Gray whale

Eschrichtius robustus
Other names: 
  • Mussel-digger
  • Scrag whale
  • Devilfish
  • Rip sack
  • Hard head
Maximum length: 
  • Male: 14m
  • Female: 15m
  • Calf: 4.9m
Maximum weight: 
  • Male: 45,000kg
  • Female: 45,000kg
  • Calf: 680 kg
Diet: 
  • Bottom-dwelling crustaceans (amphipods and isopods), e.g. red crabe
  • Molluscs
  • Other invertebrates including Polychaete worms and cephalopods
  • Herring eggs
Estimated population: 
15,000 - 22,000
IUCN Listing: 
Eastern North Pacific stock LC / Western North Pacific stock CR
CITES Appendix: 
I
CMS Appendix: 
Not Listed
Classification: 

Gray whales are the most coastal of the large whales, rarely venturing more than 20 – 30kms offshore and has for this reason become one of the world's most watched whales. They are also well known for performing one of the world's longest migrations, making a yearly round trip of 15,000-20,000 km. In the past there have been three populations of gray whale. The North Atlantic population became extinct in the 17th -18th centuries for reasons that are not clear, but their bones are still occasionally uncovered by the wind on the sandy coastal beaches of North Carolina. There is a tiny remnant population in the western North Pacific of no more than 130 individuals. They are known to use feeding grounds off Sakhalin Island, Russia. Today, the main population is in the eastern North Pacific, which was reduced to a few hundred individuals by the early 1900s. Protection has however led to an increase in numbers and the population is considered to be recovering.

Appearance: 

The gray whale has a relatively small, narrow head, which arches distinctively between its blowhole and snout. The baleen plates are about 50cm long. It has grey skin, which can be slate-blue or marbled white; small yellow parasitic crustaceans on its skin, and often as much as 100 - 200kg of barnacles and whale lice attached to the head and body. Young gray whales are darker and have fewer barnacles and white marks. The gray whale has a robust body and flippers which are small and paddle-shaped. Instead of a dorsal fin there is a low hump with ‘knuckles' between the hump and the tail. This whale's appearance and behaviour make it difficult to mistake for another species in the wild.

Behaviour: 

Gray whales are active, inquisitive and friendly, often approaching boats. They show a range of surface behaviours, including spyhopping, lobtailing and breaching. They can also be seen surf-riding in very shallow waters. Gray whales are bottom feeders; they hunt seabed creatures by rolling over on one side then swimming slowly along sucking up sediment and the small creatures that live in it. They then sieve out the water and silt through their baleen, trapping the food behind. Most gray whales turn on their right side to feed, but like humans some are 'left-handed'. Because of this, the baleen on the right side is usually shorter and more worn than the baleen on the left side, and the right side of the head is more scarred from rooting around on the bottom. A typical group size is only 1 - 3 individuals. Gray whales are usually gentle creatures but gained a reputation as ‘devil fish' for allegedly attacking the boats of those hunting them, which may have been partly due to defence of their young. Gray whales can live up to 70 years old.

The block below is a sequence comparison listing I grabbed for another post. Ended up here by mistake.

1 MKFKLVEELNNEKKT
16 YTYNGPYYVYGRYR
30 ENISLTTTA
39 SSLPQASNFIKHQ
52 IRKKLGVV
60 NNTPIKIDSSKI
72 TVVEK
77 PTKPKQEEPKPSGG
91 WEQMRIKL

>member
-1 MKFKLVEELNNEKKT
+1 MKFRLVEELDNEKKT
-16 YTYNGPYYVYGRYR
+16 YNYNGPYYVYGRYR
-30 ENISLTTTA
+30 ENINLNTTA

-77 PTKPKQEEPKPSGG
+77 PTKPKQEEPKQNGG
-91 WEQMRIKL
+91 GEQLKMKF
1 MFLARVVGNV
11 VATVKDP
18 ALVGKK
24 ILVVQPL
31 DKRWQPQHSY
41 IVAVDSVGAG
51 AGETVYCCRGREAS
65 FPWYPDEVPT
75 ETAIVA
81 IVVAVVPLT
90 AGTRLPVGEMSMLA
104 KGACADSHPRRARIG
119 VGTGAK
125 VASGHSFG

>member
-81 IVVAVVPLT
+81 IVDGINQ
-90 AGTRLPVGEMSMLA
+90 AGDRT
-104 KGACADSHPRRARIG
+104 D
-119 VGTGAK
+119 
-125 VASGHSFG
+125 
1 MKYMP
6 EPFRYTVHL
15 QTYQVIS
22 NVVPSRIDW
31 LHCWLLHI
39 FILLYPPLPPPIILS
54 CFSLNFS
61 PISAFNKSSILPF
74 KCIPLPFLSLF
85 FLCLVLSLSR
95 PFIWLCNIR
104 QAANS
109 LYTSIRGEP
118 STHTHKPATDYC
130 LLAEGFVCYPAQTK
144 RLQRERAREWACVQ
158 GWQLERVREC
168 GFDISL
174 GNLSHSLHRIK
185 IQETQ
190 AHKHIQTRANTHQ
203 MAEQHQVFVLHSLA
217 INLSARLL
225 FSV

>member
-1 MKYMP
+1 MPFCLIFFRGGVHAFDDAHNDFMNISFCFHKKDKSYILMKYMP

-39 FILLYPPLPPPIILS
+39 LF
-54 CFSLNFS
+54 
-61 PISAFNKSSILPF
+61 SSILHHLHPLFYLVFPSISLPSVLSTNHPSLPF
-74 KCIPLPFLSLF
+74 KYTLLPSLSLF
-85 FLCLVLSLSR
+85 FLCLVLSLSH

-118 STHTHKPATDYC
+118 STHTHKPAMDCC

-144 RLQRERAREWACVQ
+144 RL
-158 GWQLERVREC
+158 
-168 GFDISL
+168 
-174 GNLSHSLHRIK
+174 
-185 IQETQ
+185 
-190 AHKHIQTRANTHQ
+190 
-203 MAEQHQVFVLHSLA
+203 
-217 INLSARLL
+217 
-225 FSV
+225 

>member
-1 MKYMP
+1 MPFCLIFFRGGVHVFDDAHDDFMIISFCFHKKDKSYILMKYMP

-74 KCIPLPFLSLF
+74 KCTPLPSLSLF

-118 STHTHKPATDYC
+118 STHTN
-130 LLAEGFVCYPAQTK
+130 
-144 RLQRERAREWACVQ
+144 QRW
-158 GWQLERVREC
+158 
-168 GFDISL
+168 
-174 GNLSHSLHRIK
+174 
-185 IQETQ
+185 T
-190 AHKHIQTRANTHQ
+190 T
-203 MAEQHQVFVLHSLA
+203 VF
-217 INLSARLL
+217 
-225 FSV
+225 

Distribution: 

Over a lifetime, a gray whale migrates the equivalent distance of a return trip to the moon. Gray whales are now only found in the North Pacific and adjacent waters. The larger eastern North Pacific population summers and feeds mainly in the shallow waters of the Chukchi and Beaufort seas, and the northwestern Bering Sea; a few also summer and feed along the Pacific coast from Vancouver Island (Canada) to central California (US). The population migrates in autumn along the coast to winter breeding grounds on the west coast of Baja California (Mexico) and the southeastern Gulf of California. The much smaller western subpopulation summers in the Okhotsk Sea. The major known feeding grounds are off the northeastern coast of Sakhalin Island (Russian Federation), but some animals are occasionally seen off the eastern coast of Kamchatka (Russian Federation) and in other coastal waters of the northern Okhotsk Sea. This population's migration route is not well known. The species is listed as Least Concern by IUCN, whilst the western North Pacific stock is listed as Critically Endangered. Pollution, prey depletion and, in recent years, the resumption of a small scale hunt by the Makah Tribe off Washington State, impact the eastern North Pacific population today, as well as habitat loss, human disturbance and entanglement in fishing nets. The western North Pacific population is under threat from large-scale oil and gas exploration and extraction on its feeding grounds, in addition to chemical pollution, incidental entanglement in fishing nets and vessel collisions.

Distribution map: